University of California, Davis

Epidemics of recent emerging infectious diseases, such as the H1N1 pandemic, demand cost-efficient and scalable production technologies that can rapidly deliver effective therapeutics to clinics. Traditional vaccine manufacturers have trouble meeting these needs, as their manufacturing processes are slow and not economically scalable. Developing world populations are especially burdened by lack of access to large quantities of effective and inexpensive therapies.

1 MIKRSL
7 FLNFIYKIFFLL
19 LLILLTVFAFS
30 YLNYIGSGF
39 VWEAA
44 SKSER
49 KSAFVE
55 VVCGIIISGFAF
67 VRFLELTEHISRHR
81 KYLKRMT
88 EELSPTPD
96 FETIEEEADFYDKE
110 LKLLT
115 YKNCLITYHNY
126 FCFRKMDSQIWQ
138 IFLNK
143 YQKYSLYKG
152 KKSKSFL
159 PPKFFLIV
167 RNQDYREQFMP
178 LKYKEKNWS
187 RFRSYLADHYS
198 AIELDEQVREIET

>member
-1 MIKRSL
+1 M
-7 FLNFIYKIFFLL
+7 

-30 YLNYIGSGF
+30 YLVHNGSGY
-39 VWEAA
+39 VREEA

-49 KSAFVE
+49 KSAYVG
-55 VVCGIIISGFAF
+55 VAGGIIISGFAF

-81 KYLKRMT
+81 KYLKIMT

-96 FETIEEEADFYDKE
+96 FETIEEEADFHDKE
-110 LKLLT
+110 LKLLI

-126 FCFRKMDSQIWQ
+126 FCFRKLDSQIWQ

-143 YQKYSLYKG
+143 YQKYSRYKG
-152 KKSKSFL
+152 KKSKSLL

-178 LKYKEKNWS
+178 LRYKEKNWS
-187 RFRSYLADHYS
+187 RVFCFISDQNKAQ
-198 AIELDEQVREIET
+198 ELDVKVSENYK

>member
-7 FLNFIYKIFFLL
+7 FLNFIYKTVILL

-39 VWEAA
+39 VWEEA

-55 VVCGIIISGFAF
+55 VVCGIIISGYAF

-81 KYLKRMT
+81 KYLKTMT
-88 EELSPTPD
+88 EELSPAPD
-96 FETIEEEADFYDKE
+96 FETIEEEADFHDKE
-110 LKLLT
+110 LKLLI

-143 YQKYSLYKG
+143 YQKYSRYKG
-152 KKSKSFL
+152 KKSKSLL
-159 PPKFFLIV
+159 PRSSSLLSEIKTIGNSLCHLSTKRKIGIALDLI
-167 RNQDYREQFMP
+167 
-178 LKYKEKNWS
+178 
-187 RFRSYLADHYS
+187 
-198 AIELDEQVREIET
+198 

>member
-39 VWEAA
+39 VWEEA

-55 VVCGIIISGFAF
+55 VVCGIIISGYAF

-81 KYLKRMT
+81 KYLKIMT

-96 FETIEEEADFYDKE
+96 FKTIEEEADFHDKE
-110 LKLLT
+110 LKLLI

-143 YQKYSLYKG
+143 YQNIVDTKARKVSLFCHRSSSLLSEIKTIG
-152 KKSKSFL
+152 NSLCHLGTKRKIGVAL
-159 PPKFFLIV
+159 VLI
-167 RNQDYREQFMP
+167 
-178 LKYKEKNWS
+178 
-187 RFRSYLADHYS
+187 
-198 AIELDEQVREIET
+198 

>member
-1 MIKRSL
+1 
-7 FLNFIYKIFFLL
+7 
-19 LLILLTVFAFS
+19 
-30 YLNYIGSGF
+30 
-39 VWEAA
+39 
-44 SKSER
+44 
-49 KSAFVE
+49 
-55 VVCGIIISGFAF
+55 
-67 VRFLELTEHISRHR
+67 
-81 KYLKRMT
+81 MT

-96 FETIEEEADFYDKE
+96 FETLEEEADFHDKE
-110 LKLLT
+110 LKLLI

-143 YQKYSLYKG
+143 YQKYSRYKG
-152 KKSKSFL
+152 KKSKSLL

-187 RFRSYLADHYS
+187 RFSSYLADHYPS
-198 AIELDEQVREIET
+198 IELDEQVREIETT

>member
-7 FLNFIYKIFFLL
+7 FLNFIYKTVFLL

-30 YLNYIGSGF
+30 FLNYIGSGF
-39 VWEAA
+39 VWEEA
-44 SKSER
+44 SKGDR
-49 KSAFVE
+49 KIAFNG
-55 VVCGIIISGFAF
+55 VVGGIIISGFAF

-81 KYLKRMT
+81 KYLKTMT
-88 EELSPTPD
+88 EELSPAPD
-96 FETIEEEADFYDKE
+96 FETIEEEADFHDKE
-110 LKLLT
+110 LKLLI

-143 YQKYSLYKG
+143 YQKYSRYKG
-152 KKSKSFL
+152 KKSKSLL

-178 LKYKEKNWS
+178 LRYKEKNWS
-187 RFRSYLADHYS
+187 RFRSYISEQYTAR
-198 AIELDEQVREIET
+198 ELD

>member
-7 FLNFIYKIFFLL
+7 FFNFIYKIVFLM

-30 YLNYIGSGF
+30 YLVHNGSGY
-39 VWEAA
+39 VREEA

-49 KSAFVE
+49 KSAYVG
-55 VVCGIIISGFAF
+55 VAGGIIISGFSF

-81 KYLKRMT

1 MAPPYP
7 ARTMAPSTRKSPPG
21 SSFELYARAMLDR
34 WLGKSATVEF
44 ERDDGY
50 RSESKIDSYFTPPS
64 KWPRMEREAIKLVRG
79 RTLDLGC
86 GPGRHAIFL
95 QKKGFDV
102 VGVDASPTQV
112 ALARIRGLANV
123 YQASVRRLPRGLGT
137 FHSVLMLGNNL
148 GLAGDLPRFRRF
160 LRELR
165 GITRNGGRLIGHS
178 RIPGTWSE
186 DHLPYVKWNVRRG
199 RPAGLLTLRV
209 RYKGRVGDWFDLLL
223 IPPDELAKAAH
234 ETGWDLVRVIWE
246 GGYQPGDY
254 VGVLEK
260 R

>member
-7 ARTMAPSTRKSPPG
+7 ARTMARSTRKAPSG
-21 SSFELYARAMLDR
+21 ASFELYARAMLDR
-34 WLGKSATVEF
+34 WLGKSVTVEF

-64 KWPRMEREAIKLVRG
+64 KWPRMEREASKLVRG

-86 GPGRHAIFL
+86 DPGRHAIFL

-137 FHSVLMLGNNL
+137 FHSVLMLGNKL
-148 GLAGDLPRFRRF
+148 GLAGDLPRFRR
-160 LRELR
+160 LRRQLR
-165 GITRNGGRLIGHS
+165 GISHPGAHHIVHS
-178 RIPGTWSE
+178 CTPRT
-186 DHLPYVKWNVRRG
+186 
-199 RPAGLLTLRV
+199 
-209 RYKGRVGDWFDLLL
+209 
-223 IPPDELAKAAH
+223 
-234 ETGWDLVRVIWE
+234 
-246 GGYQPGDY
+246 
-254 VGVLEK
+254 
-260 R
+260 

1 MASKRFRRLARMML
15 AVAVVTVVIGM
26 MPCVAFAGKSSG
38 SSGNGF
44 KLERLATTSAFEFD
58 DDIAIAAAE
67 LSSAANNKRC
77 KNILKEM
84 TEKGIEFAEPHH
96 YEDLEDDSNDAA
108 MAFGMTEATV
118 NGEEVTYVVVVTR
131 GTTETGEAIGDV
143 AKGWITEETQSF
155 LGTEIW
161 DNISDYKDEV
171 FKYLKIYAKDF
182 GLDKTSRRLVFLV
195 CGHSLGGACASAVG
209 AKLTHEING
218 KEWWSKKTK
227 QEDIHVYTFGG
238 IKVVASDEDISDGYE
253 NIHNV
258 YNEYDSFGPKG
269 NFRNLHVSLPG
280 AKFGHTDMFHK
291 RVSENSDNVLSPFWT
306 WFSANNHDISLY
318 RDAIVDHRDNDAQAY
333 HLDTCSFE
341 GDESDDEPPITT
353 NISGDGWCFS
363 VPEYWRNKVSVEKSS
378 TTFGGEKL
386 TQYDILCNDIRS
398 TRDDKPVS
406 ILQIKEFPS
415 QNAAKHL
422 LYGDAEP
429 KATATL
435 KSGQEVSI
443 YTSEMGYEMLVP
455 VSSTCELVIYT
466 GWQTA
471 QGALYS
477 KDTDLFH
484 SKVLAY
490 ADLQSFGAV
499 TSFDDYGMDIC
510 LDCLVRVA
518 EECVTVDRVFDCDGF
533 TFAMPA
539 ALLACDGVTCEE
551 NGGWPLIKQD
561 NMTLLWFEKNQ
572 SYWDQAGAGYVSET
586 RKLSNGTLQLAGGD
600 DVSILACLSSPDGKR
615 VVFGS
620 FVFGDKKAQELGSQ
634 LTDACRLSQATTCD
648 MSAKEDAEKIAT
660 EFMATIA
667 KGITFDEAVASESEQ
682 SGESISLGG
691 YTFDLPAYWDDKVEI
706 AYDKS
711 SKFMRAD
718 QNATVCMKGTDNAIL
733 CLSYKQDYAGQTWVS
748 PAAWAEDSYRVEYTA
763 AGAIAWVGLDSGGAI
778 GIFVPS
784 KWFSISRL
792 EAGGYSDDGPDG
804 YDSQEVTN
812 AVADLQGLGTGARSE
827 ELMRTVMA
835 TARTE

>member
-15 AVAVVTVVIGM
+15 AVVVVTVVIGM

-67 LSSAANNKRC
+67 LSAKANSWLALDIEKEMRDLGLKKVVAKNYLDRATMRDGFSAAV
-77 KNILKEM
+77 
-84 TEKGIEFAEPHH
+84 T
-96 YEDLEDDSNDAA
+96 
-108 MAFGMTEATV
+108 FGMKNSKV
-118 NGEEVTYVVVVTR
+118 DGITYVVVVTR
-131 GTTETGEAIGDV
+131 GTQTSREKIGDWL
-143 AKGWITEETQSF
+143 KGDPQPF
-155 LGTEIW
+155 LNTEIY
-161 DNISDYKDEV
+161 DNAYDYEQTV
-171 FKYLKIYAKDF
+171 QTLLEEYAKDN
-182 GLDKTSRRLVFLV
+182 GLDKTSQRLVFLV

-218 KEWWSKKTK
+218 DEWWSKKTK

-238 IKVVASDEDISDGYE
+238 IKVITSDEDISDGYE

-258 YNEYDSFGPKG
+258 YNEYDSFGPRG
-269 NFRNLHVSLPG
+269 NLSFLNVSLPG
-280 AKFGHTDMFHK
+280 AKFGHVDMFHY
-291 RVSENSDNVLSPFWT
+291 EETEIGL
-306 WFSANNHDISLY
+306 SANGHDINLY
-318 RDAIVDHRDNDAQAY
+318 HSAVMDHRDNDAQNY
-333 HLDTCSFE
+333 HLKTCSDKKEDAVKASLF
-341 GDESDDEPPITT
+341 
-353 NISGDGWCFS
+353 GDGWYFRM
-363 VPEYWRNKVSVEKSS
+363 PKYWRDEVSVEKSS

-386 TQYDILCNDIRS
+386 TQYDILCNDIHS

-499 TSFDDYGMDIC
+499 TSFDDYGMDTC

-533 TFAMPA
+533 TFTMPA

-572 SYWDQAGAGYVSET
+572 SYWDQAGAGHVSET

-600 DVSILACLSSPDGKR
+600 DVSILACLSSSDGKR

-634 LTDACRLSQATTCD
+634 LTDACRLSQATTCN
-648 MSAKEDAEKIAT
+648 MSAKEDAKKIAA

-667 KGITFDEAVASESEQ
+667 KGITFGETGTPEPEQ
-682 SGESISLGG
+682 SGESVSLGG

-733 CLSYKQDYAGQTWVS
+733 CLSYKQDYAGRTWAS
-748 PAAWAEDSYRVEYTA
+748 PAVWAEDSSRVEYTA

This team is developing SwiftVax, a plant-based production platform that produces animal and human vaccines efficiently and affordably. The technology can rapidly produce large amounts of therapeutics with minimal investment compared to traditional vaccine production infrastructure.
The team’s initial target product is an animal vaccine for Newcastle Disease, a devastating and highly pathogenic disease in poultry. The disease threatens commercial poultry in developed countries as well as the livelihood of disadvantaged populations in Africa, to whom chickens represent the main source of food and income.